“Not only is solitary confinement cruel and demeaning, it’s a violation of one’s human dignity,” said Sen. Booker. “When imposed on adolescents, it can cause serious long-term psychological and physical harm.”

Noting the increased risk of depression and suicide for kids locked in solitary confinement, Sen. Durbin said, “I am glad to join Senators Booker, Paul and Lee in introducing this legislation and look forward to working with them as we consider how to fundamentally reform our approach to this controversial practice.”


Four community colleges are launching classes inside nearby California state prisons as part of an 18-month, $2 million pilot program starting this fall.

The colleges will offer between two and three business-related classes each semester, through which inmates will have the opportunity to earn an associates degree in liberal arts.

Lassen College will hold classes at High Desert State Prison, Folsom Lake College at Folsom Women’s Facility, Antelope Valley College at California State Prison, Los Angeles County, and Chaffey College at California Institution for Women.

The push for education in prisons is also happening on the federal level. Last week, US Secretary of Education Arne Duncan and US Attorney General Loretta Lynch revealed a pilot program to give federal Pell Grants—college grants for low-income students—to thousands of prisoners, reversing a 22-year ban on giving such grants to inmates.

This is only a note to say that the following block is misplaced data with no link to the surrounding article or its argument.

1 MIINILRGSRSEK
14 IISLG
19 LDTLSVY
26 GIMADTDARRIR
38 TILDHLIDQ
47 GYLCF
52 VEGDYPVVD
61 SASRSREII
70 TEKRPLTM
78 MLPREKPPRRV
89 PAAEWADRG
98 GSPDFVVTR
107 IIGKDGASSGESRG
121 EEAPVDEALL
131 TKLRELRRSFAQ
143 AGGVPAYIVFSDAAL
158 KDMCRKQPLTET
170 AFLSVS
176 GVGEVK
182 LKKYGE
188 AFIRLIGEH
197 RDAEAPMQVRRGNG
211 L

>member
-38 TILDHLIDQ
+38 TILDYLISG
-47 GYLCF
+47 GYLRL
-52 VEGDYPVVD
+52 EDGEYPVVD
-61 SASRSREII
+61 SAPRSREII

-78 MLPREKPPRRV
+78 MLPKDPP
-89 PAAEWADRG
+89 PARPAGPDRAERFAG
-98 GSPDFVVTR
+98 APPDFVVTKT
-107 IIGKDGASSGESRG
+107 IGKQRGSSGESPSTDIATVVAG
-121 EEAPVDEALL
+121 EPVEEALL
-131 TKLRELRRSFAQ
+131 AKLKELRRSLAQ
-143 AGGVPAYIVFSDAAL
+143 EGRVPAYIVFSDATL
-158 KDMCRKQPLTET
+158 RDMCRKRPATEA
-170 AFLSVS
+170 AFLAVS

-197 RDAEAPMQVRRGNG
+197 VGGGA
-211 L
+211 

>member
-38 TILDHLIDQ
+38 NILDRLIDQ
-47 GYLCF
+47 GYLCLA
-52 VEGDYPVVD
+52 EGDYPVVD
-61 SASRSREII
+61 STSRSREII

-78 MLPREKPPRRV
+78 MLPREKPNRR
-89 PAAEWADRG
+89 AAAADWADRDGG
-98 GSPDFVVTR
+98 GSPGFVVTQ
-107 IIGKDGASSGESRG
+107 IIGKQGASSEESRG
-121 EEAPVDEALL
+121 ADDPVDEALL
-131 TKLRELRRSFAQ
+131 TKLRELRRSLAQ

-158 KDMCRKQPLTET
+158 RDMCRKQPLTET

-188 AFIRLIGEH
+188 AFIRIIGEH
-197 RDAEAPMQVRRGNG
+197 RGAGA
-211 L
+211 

The LA Times’ Carla Rivera has more on the program. Here’s a clip:

The state also has been moving to boost education access for inmates, after a 2014 law that allowed community colleges to receive the same level of state funding for educating students behind prison walls as they do for students on college campuses.

The legislation called for collaboration between prison and community college officials to provide college instruction, resulting in a $2 million, 18-month pilot program launching this fall…

“Part of the proposal was to look for innovative programs that are not only face-to-face but offer a full student experience of orientation, advising, counseling,” said BJ Snowden, director of inmate education in the community college chancellor’s office. “We want this to be a sustainable and replicable model with real goals.”

One of the state’s most successful prison education programs, the Prison University Project, will provide training for community college faculty.

The privately-funded project operates at San Quentin and was founded after inmates lost Pell eligibility. Instructors come from the faculty ranks at UC Berkeley, Stanford and San Francisco State University, said executive director Jody Lewen.